Review: Captain Midnight #1

22880Here at Graphic Policy, we’re pretty excited about Captain Midnight #1, a comic that’s been the benefactor of one of Dark Horse’s larger advertising campaigns. Mostly because he’s a big damn hero, in more ways than one. Last month we got the chance to take a look at the prequel, Captain Midnight #0 (my review actually got quoted by Dark Horse on their Facebook advertisement!) and I was immediately hooked. It promised in those 28 pages to be a great pulp superhero, and a classic one actually reborn from the pulp age, too!

With Nazis, a nemesis named Fury Shark, time travel, a castle in the North Pole, and, y’know, Captain Midnight, this book is sure to catch some buzz among the comic reviewing elites. Joshua Williamson and Fernando Dagnino, aided by colorist Ego, provide a fascinating follow-up to the zero-issue from June, developing the intrigue of the Fury-Midnight dispute and following-up on the pursuit by the U.S. military of a time-travelling genius!

Williamson’s narrative moves along at a steady pace, bouncing back and forth through time and space quite appropriately, and we get a number of diverse scenes that move along rapidly and tell a rather robust story. Despite this, Captain Midnight #1 suffers from some awkward turns of dialogue. This is maybe a result of characters that are unmotivating, or perhaps there is an unestablished status quo for the tone of this new series. I certainly didn’t recognize anything off-putting in the zero-issue, but I caught myself thinking, “Well that’s cheesy dialogue,” while reading #1. Then again, I guess one might expect cheesy dialogue from a so-called pulp hero book, but the Captain Midnight narrative seems to take itself more seriously than glorified bad writing.

I may have only had one itty-bitty brush with this guy in his zero-issue, but already I’m a fan, and Captain Midnight, for me, is a story made in the 1940s pulp scene of big American heroes and Nazis, not usually something I’m interested in; but transplanting to the story to the present, outside of the WWII setting from which Captain Midnight emerged, is a little strange. Sadly, very little gets seen of Captain Midnight, but he’s instead discussed ominously by various characters to drive home the point that the dude is a freaking genius.

Reading this issue, I started to get the feeling that Williamson may have taken advantage of the Captain Midnight story to insert mocking jabs at Captain America in just the slightest way, after all they keep calling  him “Cap'” and *spoiler* the bad guys at the end are glowing, green-skull-headed dudes in the employ of ageless Nazi Ms. Shark (uh, Hydra, anyone, albeit not red?). Maybe I just read too much into things…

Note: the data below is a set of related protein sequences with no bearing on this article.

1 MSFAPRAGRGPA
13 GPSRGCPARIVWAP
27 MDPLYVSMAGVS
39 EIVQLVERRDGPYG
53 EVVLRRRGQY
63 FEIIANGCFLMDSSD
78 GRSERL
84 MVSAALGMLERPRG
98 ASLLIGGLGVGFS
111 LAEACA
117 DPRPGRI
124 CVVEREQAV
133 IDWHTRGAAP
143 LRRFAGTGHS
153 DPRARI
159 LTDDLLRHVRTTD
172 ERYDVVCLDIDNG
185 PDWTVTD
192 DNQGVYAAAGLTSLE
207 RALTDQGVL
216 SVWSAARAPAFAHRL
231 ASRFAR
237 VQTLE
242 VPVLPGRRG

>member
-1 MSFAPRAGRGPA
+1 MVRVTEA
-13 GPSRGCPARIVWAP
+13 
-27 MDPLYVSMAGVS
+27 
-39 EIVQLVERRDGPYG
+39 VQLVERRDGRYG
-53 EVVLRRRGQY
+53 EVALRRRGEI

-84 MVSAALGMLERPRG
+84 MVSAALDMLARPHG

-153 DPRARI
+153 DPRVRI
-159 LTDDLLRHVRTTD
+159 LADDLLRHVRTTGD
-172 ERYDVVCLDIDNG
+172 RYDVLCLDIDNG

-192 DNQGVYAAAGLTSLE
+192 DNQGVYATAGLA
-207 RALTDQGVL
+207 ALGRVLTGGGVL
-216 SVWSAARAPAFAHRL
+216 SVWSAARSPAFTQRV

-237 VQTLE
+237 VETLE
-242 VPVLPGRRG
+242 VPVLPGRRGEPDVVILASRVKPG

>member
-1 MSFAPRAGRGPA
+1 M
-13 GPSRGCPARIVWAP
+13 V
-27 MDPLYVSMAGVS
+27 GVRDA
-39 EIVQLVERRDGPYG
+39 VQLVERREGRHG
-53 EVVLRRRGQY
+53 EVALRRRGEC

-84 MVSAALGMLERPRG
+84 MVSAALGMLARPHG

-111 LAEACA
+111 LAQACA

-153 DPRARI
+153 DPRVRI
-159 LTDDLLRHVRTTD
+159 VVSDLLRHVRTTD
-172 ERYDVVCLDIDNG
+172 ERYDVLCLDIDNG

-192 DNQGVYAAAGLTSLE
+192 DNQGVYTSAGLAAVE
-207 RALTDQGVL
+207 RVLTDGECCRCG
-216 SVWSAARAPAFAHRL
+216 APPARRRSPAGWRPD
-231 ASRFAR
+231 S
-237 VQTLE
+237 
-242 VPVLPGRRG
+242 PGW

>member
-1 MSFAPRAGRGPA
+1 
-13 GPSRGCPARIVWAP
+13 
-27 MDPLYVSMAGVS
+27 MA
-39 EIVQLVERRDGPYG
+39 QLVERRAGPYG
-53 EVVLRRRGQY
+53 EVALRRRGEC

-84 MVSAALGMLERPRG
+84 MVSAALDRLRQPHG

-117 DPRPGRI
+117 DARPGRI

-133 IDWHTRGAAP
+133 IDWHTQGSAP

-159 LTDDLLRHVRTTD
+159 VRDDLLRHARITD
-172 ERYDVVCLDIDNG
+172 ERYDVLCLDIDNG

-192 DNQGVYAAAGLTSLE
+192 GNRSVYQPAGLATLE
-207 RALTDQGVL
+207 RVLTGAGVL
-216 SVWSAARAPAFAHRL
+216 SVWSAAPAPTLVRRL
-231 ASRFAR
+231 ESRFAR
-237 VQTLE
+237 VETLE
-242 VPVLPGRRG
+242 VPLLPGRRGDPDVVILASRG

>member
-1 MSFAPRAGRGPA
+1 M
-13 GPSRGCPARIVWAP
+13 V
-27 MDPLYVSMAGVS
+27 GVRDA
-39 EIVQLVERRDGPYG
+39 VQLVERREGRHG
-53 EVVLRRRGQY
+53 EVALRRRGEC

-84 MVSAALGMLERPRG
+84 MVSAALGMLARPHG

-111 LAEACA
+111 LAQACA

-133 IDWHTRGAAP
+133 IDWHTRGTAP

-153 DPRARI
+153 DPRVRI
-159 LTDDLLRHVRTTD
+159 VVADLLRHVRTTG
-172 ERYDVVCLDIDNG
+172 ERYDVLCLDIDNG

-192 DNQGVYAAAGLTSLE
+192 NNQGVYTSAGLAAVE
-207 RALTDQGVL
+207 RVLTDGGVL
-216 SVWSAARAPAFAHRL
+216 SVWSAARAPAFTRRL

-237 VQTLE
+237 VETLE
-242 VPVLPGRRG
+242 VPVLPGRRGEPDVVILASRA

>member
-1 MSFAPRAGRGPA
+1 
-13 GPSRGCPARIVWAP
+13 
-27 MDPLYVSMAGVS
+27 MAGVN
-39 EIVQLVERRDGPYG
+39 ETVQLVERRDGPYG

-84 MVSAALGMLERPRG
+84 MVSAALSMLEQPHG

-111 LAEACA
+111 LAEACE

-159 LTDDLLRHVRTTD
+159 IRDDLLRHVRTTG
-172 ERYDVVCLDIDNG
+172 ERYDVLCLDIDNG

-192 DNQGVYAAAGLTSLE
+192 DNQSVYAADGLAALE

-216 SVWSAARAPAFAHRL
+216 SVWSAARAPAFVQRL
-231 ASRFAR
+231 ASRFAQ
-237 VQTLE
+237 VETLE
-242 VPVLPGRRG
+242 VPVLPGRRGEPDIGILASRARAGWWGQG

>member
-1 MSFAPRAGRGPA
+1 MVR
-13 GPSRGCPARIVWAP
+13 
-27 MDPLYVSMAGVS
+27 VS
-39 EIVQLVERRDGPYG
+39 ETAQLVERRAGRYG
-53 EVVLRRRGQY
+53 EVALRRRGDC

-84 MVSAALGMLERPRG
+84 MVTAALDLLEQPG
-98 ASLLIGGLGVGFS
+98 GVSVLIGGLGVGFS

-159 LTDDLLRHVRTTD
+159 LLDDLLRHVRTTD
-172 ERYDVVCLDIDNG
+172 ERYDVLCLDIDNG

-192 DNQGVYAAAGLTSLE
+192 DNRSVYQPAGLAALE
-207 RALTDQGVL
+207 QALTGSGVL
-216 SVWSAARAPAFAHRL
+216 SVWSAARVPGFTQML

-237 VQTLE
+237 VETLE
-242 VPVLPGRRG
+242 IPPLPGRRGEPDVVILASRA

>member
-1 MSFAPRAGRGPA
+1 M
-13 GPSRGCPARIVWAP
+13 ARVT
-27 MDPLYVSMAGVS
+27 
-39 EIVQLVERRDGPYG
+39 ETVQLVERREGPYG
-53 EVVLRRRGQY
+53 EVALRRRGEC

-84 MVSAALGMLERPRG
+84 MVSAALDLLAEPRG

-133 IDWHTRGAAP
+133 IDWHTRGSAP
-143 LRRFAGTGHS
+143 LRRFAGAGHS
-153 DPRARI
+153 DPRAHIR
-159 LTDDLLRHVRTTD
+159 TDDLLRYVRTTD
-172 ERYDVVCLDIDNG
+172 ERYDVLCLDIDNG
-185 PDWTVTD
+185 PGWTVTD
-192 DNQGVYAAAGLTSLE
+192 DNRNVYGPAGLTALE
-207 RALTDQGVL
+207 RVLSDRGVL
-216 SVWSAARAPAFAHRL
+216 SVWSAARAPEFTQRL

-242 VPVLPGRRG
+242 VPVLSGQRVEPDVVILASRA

Dagnino’s artistry is the saving grace of Captain Midnight #1, lending an almost mainstream tone to the Dark Horse style, which gives this book credibility as a major superhero undertaking while still retaining its independence from the Big Two (don’t get me wrong, there’s nothing at all wrong with Big Two styles, I would just hate to see Dark Horse trying to reproduce this; they work best at their own thing!).  Dagnino even utilizes what appears to be two subtly different styles between the 1942 timeline and the contemporary one. In fact, the opening bleed panel sets a high tone for the book, and would definitely be my pick for a panel of the week. It’s beautiful and complex, and Ego does some magnificent work on the colors!

Captain Midnight #1 is worth a try, because maybe your sensibilities are different; but I was rather let down. There was a lot to live up to following the zero-issue, and while Dagnino delivered exceptional page layouts overflowing with great art, Williamson’s script detracted from the overall atmosphere of what we got a month ago in Captain Midnight #0. But don’t let this stop you from taking a look yourself. This book could easily become one of the best new series of the year. I’m looking forward to seeing where Williamson and Dagnino take us next!

Oh, and that Felipe Massafera cover is amazing.

Story: Joshua Williamson Art: Fernando Dagnino
Story: 6 Art: 8 Overall: 7 Recommendation: Read

Dark Horse provided Graphic Policy with a FREE copy for review

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  • Agreed, great promise with unfortunate dialogue. I couldn’t believe the line, “You misunderstand, major. The man came through a time vortex of unknown origin in the Bermuda Triangle after chasing a nazi who stole top secret Albright Industries Tech.” I’m no genius, but I don’t need the entire plot spelled out for me in a word ballon.

    • Yeah, an incredible disappointment. I wanted the whole issue in the style of the first few pages, because there’s already plenty of contemporary superheroes. It’s starting to sound more and more like G.I. Joe to me, though I (stubbornly?) refuse to read that series.

      • The second volume of G.I. Joe is actually really good. Not at all what I expected. It was updated to modern times in a good way. This latest volume is very hit or miss.